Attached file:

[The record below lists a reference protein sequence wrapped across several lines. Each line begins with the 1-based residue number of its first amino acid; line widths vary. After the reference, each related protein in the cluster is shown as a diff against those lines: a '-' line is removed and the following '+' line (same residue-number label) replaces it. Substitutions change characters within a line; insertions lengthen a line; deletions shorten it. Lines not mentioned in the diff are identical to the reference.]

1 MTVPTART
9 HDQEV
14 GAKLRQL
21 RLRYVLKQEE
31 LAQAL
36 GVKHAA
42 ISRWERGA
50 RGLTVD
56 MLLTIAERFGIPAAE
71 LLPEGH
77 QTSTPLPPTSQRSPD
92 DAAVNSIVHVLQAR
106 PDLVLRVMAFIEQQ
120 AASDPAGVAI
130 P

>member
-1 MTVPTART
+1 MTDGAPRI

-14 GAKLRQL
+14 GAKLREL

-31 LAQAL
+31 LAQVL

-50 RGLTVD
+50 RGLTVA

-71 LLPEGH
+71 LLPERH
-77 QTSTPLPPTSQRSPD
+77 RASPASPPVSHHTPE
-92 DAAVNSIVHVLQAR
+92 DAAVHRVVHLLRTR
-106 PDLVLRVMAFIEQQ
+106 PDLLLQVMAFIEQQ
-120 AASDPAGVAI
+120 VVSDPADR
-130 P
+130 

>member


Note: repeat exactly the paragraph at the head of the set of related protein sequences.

[The record below lists a reference protein sequence wrapped across several lines. Each line begins with the 1-based residue number of its first amino acid; line widths vary. After the reference, each related protein in the cluster is shown as a diff against those lines: a '-' line is removed and the following '+' line (same residue-number label) replaces it. Substitutions change characters within a line; insertions lengthen a line; deletions shorten it. Lines not mentioned in the diff are identical to the reference.]